During an interview, one staff informant captured this reality beautifully: “It’s often our presence more than what we can do for them,” he said. I would like to think this holds true across worlds, disparate as they may be.
Bahar Emily Esmaili is a practicing pediatrician and an MA candidate in the Duke Initiative for Science & Society’s Master in Bioethics & Science Policy program.
Additional comments from Emily:
As a pediatrician working in the developing world, I found that while we have become quite good at saving the lives of children, we have not addressed the ethical implications of our life-saving measures. Global health practitioners often face difficult end-of-life situations with no policies, guidelines, or board of ethics to influence their decisions. Through the MA in Bioethics & Science Policy at Duke, I wish to address this gap—both through gaining a critical understanding of bioethical dilemmas, and through gaining skills needed to influence legislative and policy changes around the largely neglected issue of life-sustaining treatment in pediatric medicine. Beyond this program, I hope to remain active in academic pediatrics and continue to teach medical students and residents on issues of global bioethics in pediatric practice, contribute to research and policy-making in this field, and work as a pediatrician and clinical ethicist in the developing world.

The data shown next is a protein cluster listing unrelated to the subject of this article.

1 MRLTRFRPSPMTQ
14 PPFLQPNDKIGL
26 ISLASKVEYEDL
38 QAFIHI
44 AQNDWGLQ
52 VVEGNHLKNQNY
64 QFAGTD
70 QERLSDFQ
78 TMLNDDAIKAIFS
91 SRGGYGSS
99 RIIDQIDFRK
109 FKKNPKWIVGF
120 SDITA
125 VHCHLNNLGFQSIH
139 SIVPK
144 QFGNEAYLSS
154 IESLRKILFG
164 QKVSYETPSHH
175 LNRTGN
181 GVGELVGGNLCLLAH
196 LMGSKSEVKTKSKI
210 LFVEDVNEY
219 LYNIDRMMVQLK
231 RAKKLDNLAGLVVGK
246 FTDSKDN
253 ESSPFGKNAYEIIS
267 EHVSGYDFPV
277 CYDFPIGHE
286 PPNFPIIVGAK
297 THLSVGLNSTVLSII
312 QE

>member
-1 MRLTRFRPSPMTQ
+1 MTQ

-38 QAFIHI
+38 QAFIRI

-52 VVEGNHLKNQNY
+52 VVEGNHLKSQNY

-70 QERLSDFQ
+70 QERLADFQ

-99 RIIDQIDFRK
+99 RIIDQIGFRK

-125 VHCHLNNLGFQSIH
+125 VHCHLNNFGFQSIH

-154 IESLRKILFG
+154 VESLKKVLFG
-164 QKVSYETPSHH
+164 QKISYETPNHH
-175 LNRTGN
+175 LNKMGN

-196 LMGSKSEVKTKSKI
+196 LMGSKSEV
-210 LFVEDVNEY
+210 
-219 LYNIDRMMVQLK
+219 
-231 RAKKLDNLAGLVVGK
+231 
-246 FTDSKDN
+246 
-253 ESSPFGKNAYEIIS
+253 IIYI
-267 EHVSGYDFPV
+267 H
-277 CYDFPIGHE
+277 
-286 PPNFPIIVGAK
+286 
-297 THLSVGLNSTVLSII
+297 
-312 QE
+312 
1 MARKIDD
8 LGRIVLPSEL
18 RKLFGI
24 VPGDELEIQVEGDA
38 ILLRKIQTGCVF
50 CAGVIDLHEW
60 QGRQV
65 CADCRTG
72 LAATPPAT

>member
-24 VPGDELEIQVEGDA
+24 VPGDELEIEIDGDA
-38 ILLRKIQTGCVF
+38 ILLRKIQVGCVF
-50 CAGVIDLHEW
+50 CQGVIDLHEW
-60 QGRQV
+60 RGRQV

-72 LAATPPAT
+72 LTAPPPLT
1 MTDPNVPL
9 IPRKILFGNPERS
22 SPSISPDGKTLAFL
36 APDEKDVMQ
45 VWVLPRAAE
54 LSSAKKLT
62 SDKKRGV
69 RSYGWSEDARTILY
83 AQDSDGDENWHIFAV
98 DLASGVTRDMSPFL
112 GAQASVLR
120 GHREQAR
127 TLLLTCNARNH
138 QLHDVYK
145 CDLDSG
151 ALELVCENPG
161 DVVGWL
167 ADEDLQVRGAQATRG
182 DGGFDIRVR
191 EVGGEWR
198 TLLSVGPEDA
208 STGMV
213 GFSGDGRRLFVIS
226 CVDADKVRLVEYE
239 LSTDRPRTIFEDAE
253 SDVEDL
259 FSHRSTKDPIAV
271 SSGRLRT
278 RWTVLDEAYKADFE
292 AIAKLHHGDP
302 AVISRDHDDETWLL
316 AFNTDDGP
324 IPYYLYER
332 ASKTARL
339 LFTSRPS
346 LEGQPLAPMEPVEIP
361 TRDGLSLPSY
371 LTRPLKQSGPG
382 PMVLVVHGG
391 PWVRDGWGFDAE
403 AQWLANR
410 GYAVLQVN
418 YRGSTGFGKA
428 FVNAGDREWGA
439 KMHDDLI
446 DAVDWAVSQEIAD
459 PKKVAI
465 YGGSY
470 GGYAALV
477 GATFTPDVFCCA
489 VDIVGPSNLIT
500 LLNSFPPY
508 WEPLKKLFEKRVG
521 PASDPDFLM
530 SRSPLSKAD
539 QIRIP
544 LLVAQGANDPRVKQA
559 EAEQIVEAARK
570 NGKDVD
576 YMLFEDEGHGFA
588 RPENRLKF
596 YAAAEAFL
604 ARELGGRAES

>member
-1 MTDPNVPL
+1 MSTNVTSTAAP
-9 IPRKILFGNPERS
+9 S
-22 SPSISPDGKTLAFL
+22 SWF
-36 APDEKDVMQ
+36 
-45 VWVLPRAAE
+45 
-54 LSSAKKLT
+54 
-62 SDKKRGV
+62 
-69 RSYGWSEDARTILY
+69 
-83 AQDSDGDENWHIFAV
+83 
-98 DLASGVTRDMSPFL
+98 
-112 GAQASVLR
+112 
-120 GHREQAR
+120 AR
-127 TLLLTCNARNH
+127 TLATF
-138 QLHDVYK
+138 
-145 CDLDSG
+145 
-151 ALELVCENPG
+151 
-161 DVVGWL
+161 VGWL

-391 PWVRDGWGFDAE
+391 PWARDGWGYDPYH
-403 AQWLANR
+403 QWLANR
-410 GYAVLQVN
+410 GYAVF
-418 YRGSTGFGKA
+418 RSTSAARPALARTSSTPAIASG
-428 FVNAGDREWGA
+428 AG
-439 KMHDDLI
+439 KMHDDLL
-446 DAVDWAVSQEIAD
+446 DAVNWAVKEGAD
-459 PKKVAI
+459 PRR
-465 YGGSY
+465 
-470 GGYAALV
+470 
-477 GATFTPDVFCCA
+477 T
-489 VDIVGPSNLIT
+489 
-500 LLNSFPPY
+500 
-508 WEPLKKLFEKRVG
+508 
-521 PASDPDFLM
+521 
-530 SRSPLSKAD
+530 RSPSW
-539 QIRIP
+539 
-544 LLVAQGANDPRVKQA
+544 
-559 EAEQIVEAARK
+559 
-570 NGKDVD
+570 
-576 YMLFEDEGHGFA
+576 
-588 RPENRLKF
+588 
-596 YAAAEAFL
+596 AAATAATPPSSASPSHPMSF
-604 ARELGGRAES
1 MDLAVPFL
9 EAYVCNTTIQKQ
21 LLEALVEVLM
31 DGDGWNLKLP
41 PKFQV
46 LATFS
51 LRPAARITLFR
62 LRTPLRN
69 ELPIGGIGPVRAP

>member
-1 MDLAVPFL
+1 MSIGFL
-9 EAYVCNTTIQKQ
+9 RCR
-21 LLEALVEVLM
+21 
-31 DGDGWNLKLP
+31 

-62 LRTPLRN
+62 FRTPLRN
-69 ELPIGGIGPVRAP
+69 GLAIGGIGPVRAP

DISCLAIMER: These reflections represent the views of the student and not necessarily the views of the Duke Initiative for Science & Society or the Bioethics & Science Policy Masters Program. Our program represents myriad views and ideologies and we welcome open discussion on potentially controversial subject matter as it relates to society.